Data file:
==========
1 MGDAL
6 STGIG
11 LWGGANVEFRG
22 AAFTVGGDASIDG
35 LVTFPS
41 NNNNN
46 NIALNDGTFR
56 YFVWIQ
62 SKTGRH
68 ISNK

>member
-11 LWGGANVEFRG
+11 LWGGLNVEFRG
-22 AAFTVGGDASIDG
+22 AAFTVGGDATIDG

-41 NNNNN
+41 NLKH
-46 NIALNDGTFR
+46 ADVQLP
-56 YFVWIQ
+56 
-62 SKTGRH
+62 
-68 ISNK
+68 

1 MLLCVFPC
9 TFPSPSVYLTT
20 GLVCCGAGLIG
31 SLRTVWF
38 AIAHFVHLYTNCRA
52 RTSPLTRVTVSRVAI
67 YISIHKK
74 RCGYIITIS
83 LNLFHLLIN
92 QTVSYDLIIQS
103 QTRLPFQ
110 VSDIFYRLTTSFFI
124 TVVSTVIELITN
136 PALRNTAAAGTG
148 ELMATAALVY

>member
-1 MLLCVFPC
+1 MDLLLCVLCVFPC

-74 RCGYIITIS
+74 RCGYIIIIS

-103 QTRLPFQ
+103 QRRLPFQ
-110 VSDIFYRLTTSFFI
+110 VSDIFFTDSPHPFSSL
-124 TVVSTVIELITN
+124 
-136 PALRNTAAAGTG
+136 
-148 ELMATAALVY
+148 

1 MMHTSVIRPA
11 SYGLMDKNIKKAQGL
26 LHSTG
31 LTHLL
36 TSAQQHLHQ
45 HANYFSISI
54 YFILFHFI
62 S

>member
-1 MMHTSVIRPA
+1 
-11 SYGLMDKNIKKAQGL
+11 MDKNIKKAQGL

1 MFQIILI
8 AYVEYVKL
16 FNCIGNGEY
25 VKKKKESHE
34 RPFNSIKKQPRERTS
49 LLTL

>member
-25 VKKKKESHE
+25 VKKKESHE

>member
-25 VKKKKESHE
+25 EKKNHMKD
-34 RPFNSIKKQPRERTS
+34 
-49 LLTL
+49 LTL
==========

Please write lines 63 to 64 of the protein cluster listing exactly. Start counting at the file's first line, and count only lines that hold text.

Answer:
62 S

>member